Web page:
The Co-operative Bank’s bondholders are set to vote on Friday for or against its rescue plan, which aims to plug the lender’s £1.5 billion black hole. This is despite the bank already reaching a deal with institutions.
The bank’s investors must vote on the rescue deal by 4:30pm. A final deadline is also set for next month if sufficient votes are not received. If investors fail to approve the plan the bank could be nationalised, potentially reducing bondholders’ returns.
Eva Olsson, a credit analyst at Mitsubishi UFJ Securities, told Bloomberg, “A vote against any of the bond issues would mean the bank would have to basically liquidate. If they can’t get hold of two-thirds [of investors] it goes to a second vote, so getting things done by the year-end will be very tight.”
The rescue deal saw hedge funds take a 70% stake in the bank, along with the announcement that 15% of branches will close.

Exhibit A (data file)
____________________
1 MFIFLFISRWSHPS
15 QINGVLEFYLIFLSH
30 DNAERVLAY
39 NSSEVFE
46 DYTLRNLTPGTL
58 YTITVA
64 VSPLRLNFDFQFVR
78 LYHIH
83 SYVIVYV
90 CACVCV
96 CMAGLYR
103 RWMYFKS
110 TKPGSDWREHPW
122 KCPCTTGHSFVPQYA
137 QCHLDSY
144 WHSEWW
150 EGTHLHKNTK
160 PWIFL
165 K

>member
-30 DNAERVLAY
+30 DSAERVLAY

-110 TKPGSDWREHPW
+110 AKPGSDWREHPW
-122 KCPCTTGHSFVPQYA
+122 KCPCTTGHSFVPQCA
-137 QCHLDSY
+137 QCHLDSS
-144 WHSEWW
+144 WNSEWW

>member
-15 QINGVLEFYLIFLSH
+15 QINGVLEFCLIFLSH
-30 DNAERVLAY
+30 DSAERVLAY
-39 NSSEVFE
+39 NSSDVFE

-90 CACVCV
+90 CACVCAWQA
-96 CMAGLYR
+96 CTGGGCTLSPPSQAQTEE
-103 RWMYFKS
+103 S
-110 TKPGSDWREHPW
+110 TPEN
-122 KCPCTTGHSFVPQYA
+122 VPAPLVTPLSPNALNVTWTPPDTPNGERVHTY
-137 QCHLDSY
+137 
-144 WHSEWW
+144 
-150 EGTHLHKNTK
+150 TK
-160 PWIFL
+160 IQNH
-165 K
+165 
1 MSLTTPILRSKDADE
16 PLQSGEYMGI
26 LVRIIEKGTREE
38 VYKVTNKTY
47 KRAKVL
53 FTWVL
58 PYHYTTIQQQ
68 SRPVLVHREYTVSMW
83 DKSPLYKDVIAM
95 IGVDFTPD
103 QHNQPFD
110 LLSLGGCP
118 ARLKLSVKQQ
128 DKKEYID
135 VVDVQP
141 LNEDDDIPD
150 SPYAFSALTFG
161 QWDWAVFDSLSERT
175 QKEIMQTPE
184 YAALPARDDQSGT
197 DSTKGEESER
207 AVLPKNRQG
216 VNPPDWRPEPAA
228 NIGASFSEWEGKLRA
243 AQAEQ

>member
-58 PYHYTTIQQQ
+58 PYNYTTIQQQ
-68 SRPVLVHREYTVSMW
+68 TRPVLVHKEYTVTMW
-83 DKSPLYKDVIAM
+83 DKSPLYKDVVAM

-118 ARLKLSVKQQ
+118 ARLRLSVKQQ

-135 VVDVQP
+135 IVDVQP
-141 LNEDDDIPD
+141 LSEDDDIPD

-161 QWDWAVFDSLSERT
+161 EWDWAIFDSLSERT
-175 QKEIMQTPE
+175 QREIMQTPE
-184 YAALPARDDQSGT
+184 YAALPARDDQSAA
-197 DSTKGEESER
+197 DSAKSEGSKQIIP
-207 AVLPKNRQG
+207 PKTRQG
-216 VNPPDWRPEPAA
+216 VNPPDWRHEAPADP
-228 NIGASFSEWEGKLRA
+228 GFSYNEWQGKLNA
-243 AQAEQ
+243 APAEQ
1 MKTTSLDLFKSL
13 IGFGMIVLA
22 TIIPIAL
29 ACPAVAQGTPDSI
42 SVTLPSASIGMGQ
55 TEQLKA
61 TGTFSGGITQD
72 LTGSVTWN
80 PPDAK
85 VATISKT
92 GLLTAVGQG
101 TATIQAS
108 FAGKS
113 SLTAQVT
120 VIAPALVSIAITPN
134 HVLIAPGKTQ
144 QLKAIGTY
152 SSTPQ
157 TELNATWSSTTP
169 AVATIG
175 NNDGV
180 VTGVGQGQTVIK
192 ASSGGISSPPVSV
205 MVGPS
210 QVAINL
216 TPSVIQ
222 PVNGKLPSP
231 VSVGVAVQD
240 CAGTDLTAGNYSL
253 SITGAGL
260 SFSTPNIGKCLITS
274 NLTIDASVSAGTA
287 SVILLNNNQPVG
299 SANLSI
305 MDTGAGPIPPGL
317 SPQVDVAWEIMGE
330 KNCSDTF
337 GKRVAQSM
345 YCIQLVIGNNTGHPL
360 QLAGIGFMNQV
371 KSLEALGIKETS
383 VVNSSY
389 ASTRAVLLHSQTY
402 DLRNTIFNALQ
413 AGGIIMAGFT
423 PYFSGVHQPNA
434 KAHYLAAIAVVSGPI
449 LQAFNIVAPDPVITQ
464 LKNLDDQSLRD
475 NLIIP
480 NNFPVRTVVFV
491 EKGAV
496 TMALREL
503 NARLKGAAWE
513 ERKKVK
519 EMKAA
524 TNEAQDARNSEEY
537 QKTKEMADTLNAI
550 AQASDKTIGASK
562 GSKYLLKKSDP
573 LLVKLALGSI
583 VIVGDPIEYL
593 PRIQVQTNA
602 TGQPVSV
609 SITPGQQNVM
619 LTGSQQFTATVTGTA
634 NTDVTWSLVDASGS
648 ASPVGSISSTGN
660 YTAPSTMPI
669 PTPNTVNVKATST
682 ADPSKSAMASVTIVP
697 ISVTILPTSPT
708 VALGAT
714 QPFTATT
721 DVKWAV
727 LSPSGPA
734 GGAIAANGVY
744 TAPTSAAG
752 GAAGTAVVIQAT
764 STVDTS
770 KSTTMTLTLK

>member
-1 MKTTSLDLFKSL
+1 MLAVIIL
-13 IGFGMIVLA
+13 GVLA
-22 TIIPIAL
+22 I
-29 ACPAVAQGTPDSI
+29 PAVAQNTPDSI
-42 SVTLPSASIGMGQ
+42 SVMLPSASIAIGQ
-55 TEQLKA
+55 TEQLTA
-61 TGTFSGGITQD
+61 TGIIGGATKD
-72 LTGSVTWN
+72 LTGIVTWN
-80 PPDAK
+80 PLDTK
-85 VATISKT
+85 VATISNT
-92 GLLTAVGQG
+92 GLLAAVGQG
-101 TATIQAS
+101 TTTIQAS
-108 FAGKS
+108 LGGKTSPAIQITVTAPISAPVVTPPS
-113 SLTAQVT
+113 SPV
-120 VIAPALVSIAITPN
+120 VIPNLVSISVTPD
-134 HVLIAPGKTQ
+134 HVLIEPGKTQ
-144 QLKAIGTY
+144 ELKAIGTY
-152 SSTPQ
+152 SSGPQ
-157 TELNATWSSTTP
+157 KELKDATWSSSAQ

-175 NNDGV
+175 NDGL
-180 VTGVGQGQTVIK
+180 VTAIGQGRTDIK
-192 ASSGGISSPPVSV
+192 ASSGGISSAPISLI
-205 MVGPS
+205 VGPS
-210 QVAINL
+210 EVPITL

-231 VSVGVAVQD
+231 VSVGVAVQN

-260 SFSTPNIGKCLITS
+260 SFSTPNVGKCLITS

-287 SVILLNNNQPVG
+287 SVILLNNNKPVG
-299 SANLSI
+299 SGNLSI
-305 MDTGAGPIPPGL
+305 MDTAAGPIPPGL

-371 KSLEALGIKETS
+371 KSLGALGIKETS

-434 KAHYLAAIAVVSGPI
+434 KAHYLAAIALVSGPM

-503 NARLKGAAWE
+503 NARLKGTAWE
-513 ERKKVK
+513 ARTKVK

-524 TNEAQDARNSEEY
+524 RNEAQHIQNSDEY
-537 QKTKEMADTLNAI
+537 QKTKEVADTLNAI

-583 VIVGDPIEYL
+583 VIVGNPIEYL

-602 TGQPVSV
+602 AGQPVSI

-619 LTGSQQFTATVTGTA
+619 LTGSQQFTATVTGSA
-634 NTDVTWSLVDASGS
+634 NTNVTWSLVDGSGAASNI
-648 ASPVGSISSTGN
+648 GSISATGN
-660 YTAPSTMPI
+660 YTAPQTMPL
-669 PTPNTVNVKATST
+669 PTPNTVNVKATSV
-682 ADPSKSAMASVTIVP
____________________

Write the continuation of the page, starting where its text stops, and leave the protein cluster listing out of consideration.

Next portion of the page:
Whilst the Co-op has continuously said that it will stand by its ethical principles others, including the group’s former CEO Peter Marks, have said this will not be possible under its new structure.
The vote is being held just days after the Co-op Bank admitted it was losing current account customers. It linked this decline to the current account switching service and reputational damage.
The chancellor George Osborne recently ordered an inquiry into the bank’s appointment of Paul Flowers as chairman, despite his admissions that he was under qualified for the role, and more recently, buying class A drugs.
The bank said, “Recent events, together with the competitive landscape in which the bank operates, the introduction of the seven-day account switching and the associated increased competitor marketing activity at a time when the bank has been constrained in its ability to undertake its own marketing activity, may be a contributing factor to an increase the bank has seen in the switching of current accounts.”
It added that it was still to early to assess the full impact but that the bank’s retail deposit base remains “broadly stable”.
One of the US hedge funds invested in the Co-op, Aurelius Capital, has sold down almost its entire stake to a rival, Perry Capital. It has been reported that the sale was due to financial concerns rather that the bank’s reputation.
The Co-op Bank has been spiky, fearless and political; it’s imperative it remains ethical
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